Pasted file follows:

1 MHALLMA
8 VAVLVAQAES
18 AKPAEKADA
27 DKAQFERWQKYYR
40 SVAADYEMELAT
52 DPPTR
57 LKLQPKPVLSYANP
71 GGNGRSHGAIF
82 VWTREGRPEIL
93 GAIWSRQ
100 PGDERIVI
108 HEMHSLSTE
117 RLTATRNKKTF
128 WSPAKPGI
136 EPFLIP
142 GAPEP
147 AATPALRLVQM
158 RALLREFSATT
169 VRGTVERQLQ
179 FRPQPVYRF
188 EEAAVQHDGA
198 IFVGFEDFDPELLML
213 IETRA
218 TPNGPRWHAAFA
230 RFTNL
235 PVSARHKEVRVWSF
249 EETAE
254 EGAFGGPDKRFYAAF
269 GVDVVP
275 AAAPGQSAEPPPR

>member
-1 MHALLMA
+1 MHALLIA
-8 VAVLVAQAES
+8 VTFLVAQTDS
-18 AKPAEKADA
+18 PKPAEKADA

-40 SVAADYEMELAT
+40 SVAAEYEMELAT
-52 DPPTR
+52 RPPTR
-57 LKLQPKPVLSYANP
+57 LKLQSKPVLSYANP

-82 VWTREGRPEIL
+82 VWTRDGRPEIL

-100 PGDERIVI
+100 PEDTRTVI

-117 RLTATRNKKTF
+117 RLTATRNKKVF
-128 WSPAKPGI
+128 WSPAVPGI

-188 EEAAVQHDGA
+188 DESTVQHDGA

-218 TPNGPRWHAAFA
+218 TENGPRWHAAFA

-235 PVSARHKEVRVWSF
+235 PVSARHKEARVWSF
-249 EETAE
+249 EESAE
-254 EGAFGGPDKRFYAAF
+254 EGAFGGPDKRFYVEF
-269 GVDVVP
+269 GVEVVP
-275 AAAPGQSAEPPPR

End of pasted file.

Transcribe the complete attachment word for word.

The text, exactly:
1 MHALLMA
8 VAVLVAQAES
18 AKPAEKADA
27 DKAQFERWQKYYR
40 SVAADYEMELAT
52 DPPTR
57 LKLQPKPVLSYANP
71 GGNGRSHGAIF
82 VWTREGRPEIL
93 GAIWSRQ
100 PGDERIVI
108 HEMHSLSTE
117 RLTATRNKKTF
128 WSPAKPGI
136 EPFLIP
142 GAPEP
147 AATPALRLVQM
158 RALLREFSATT
169 VRGTVERQLQ
179 FRPQPVYRF
188 EEAAVQHDGA
198 IFVGFEDFDPELLML
213 IETRA
218 TPNGPRWHAAFA
230 RFTNL
235 PVSARHKEVRVWSF
249 EETAE
254 EGAFGGPDKRFYAAF
269 GVDVVP
275 AAAPGQSAEPPPR

>member
-1 MHALLMA
+1 MHALLIA
-8 VAVLVAQAES
+8 VTFLVAQTDS
-18 AKPAEKADA
+18 PKPAEKADA

-40 SVAADYEMELAT
+40 SVAAEYEMELAT
-52 DPPTR
+52 RPPTR
-57 LKLQPKPVLSYANP
+57 LKLQSKPVLSYANP

-82 VWTREGRPEIL
+82 VWTRDGRPEIL

-100 PGDERIVI
+100 PEDTRTVI

-117 RLTATRNKKTF
+117 RLTATRNKKVF
-128 WSPAKPGI
+128 WSPAVPGI

-188 EEAAVQHDGA
+188 DESTVQHDGA

-218 TPNGPRWHAAFA
+218 TENGPRWHAAFA

-235 PVSARHKEVRVWSF
+235 PVSARHKEARVWSF
-249 EETAE
+249 EESAE
-254 EGAFGGPDKRFYAAF
+254 EGAFGGPDKRFYVEF
-269 GVDVVP
+269 GVEVVP
-275 AAAPGQSAEPPPR